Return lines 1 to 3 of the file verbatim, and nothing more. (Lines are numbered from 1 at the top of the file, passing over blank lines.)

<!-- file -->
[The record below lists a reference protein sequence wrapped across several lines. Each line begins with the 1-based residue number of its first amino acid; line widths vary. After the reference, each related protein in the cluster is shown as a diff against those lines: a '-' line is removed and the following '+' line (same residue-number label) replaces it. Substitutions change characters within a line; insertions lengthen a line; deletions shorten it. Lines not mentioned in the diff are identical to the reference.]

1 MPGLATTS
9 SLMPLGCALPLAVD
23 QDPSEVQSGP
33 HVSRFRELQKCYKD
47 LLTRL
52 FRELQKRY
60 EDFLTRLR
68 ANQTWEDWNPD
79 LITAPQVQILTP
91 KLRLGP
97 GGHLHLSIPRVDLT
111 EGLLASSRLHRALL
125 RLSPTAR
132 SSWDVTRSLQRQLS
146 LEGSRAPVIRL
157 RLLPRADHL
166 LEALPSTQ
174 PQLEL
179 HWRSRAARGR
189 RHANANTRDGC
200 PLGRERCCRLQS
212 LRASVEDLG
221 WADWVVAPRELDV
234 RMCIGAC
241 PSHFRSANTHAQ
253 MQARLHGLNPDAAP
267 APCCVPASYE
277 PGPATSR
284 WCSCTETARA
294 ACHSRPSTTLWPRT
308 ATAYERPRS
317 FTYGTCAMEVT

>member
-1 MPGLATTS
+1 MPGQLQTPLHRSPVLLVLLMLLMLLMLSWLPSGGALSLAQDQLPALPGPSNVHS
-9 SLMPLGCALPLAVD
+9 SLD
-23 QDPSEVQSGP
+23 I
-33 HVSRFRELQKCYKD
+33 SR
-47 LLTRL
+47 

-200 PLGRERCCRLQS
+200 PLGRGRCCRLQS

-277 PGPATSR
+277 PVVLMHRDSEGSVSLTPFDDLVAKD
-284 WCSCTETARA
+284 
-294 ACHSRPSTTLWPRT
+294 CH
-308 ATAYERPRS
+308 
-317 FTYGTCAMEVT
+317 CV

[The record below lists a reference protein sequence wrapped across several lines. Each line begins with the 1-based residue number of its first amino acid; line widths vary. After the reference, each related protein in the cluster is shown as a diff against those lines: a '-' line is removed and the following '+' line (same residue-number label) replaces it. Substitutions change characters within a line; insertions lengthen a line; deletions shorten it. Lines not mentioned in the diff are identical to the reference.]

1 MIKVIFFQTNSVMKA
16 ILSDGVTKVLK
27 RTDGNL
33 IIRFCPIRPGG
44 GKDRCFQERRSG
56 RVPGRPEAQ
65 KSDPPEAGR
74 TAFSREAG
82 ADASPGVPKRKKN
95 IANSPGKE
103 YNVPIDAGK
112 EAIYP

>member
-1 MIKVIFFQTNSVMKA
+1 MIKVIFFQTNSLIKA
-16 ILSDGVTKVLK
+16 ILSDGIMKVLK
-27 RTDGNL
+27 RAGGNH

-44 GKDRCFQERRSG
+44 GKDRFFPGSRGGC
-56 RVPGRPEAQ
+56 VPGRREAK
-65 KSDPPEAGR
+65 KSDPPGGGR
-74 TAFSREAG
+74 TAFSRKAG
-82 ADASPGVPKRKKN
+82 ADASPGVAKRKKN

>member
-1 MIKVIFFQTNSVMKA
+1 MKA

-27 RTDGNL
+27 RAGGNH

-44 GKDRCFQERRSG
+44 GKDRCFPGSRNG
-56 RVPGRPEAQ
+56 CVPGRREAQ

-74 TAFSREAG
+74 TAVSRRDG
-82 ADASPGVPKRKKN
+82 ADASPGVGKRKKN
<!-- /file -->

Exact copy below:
[The record below lists a reference protein sequence wrapped across several lines. Each line begins with the 1-based residue number of its first amino acid; line widths vary. After the reference, each related protein in the cluster is shown as a diff against those lines: a '-' line is removed and the following '+' line (same residue-number label) replaces it. Substitutions change characters within a line; insertions lengthen a line; deletions shorten it. Lines not mentioned in the diff are identical to the reference.]

1 MPGLATTS
9 SLMPLGCALPLAVD